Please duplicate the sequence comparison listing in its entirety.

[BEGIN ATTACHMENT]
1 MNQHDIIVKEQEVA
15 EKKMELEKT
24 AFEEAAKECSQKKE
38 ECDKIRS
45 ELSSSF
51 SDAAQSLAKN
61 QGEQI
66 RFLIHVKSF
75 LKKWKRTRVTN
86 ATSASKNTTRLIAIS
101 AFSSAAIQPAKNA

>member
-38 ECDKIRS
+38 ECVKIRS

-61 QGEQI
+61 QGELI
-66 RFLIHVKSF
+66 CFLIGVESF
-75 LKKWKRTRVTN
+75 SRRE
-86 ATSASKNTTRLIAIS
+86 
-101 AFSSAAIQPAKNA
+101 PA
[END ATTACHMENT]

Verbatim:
1 MNQHDIIVKEQEVA
15 EKKMELEKT
24 AFEEAAKECSQKKE
38 ECDKIRS
45 ELSSSF
51 SDAAQSLAKN
61 QGEQI
66 RFLIHVKSF
75 LKKWKRTRVTN
86 ATSASKNTTRLIAIS
101 AFSSAAIQPAKNA

>member
-38 ECDKIRS
+38 ECVKIRS

-61 QGEQI
+61 QGELI
-66 RFLIHVKSF
+66 CFLIGVESF
-75 LKKWKRTRVTN
+75 SRRE
-86 ATSASKNTTRLIAIS
+86 
-101 AFSSAAIQPAKNA
+101 PA